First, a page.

A story that briefly trended last month along with the midterm elections and the Brittany Maynard saga, was the return of Monica Lewinsky. With due disrespect to all the critics n the blogosphere, I was happy to see that she had come back into the world, even setting up a Twitter account.  The reaction online was a different case, which points out how we often assert that Americans are forgiving people, but the reality is that most will tell you, "Not so fast" when it comes to cutting those seeking redemption a break. In Monica's case there should be a statue of limits on judging the acts of a love struck twenty four year old intern, eighteen years ago. She deserves another chance. We all do. 

One reality in life is the pervasive belief that people cannot truly change. Whether the conversation concerns people in recovery, criminals who have paid their debt to society, or simply those whose lifestyles we disapprove of, there are some those who are never going to give somebody a second chance. There are those who are incapable of letting go of the past. And these folks are always quick to point proof that people like you/me/them never can truly change.  We are all leopards, incapable of changing our spots. 

All of this runs counter to the religion, many of the most judgemental claim as their own. One of the most famous parables Christ spoke of, was the one featuring the "Prodigal Son" in Luke. As we saw then (and now)  when a person reforms their past selfish and sinful ways in order to return to their loving father, some are livid about the return. In that story, in the background of celebration that marked the Prodigal’s homecoming, the faithful older brother stood off in the distance, and resented resentful the obvious injustice of a party for a sibling that had lost his way.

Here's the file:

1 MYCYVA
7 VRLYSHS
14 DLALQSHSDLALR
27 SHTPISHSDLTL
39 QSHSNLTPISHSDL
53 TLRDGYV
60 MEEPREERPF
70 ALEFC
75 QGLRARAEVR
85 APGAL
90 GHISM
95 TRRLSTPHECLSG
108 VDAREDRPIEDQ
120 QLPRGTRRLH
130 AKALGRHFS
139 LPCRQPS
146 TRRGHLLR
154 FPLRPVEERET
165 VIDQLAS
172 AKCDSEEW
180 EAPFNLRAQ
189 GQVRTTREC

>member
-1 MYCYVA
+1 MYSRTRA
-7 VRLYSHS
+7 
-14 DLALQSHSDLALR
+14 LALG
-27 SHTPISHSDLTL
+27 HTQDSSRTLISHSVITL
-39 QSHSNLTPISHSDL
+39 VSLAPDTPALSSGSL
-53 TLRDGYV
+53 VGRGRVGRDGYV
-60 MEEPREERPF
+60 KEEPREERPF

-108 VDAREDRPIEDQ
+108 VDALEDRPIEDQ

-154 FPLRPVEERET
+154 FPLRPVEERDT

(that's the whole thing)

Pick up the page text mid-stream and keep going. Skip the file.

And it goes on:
People often forget another notable parable, about sinners casting the initial stone. Though their attitudes and judgement are humiliating for those trying to change and do better now, it is also an opportunity for growth as we seek to live lives defined by love and service. Whether we are people in recovery, sinners seeking to reform, or  seeking growth in faith , there are lessons that we must gather to help weather our own journey to forgiveness and redemption. 

Those in twelve step programs learn to "make amends" for the past. For often the enmity and anger of those condemning us was earned. Those hurt and affected by addictive acts or the selfishness of sinners,  often have valid reasons to be hurt , angry, or disgusted. Part of earning another chance, is acknowledging our pasts unconditionally, no matter how awful that life review might be. Addiction to drugs or alcohol, sex, gambling, and the rest... is not an excuse for those mistakes. Owning mistakes in twelve step programs is facilitated by the Fourth Step ( taking inventory) and the Ninth Step (making amends.) 

Understanding the causes for our past transgressions is not the same as excusing their existence. Christians should not get to excuse past errors on the grounds that they are forgiven, have gone to confession, and that they are sinners who cannot help it. Bonhoeffer called this “cheap grace.”  Any program of change and growth requires fully embracing and addressing our pasts, and whether we are speaking of a recovery program or religion, its not an option.